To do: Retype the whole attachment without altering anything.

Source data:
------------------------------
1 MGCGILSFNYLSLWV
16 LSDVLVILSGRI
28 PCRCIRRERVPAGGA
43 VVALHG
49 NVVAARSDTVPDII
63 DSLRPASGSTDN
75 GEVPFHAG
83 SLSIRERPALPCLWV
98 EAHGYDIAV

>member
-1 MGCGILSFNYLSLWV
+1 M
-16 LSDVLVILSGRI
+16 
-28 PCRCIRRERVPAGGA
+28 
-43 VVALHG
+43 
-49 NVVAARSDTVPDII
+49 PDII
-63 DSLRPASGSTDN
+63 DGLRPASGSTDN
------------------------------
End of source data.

1 MGCGILSFNYLSLWV
16 LSDVLVILSGRI
28 PCRCIRRERVPAGGA
43 VVALHG
49 NVVAARSDTVPDII
63 DSLRPASGSTDN
75 GEVPFHAG
83 SLSIRERPALPCLWV
98 EAHGYDIAV

>member
-1 MGCGILSFNYLSLWV
+1 M
-16 LSDVLVILSGRI
+16 
-28 PCRCIRRERVPAGGA
+28 
-43 VVALHG
+43 
-49 NVVAARSDTVPDII
+49 PDII
-63 DSLRPASGSTDN
+63 DGLRPASGSTDN